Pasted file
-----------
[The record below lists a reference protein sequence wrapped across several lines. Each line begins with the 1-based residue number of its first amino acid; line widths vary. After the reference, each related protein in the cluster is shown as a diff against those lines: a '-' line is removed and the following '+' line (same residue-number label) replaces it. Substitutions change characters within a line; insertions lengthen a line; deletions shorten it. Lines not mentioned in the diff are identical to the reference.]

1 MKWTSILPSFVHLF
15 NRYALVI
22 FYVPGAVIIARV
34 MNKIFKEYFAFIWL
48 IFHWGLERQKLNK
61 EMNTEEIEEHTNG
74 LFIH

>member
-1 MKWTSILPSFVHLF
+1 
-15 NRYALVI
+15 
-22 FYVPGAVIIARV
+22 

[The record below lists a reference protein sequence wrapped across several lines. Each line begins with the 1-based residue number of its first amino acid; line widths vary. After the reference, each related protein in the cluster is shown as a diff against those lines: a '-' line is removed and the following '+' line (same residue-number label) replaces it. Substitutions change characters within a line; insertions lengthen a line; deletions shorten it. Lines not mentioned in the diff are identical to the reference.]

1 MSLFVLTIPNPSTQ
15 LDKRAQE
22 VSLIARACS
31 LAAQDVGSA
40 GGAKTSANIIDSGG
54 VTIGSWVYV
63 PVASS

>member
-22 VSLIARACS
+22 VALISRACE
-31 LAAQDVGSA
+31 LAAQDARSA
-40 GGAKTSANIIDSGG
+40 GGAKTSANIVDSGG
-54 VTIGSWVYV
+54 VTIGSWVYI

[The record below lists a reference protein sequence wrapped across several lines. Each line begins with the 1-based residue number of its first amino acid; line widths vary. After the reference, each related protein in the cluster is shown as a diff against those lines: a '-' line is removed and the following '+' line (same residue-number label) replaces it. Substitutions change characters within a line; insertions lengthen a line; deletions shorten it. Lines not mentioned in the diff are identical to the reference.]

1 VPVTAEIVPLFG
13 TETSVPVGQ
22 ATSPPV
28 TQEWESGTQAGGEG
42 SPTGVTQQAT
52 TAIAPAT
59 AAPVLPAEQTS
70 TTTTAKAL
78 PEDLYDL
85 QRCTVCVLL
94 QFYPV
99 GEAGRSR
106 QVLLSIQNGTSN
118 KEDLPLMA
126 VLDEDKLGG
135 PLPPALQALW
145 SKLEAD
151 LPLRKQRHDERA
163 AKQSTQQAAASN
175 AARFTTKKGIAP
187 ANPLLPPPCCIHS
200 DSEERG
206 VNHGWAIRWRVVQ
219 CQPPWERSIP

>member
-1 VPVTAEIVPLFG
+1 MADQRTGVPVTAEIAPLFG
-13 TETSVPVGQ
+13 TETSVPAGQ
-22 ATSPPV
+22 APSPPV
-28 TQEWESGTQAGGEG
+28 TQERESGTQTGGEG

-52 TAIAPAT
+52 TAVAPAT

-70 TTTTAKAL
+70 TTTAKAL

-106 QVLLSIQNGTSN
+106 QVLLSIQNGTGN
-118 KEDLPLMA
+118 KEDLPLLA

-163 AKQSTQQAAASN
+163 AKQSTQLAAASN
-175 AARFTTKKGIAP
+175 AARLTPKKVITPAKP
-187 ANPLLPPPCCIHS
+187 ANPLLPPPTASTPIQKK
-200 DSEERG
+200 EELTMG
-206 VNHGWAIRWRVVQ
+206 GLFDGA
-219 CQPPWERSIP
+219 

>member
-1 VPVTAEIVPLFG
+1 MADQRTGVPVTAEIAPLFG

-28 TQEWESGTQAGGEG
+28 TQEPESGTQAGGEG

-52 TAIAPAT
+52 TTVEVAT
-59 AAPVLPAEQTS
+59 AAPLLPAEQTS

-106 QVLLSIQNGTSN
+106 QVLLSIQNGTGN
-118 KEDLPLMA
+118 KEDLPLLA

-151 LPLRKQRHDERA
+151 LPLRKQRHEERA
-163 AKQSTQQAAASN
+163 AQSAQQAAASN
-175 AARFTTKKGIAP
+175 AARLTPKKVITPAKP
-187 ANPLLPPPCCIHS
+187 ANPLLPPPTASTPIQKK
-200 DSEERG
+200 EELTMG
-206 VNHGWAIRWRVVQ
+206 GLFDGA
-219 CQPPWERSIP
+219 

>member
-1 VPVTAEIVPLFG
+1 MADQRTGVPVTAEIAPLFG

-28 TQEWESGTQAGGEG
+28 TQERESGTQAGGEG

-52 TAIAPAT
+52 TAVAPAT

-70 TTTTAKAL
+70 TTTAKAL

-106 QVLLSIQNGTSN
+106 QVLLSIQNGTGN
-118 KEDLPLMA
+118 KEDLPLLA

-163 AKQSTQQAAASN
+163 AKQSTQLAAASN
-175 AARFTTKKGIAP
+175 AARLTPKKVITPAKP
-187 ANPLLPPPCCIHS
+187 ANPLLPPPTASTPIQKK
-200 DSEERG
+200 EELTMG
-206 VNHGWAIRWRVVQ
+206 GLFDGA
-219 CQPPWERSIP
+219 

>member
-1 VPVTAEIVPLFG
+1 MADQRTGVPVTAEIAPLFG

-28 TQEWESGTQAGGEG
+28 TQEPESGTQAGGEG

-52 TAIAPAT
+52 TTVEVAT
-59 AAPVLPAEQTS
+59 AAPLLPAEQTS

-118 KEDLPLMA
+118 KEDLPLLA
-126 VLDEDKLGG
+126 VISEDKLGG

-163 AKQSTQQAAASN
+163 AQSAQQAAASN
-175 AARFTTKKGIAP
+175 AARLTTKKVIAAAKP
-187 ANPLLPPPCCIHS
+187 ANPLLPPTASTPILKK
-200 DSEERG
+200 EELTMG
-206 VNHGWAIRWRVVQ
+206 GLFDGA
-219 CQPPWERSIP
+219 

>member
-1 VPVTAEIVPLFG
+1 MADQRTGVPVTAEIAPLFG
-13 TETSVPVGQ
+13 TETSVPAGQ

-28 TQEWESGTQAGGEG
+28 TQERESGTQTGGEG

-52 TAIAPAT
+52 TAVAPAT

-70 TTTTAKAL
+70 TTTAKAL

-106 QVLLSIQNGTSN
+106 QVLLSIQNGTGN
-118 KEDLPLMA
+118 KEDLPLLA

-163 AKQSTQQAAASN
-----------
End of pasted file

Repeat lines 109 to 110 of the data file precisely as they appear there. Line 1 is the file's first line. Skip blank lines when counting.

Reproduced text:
+200 EELTMG
-206 VNHGWAIRWRVVQ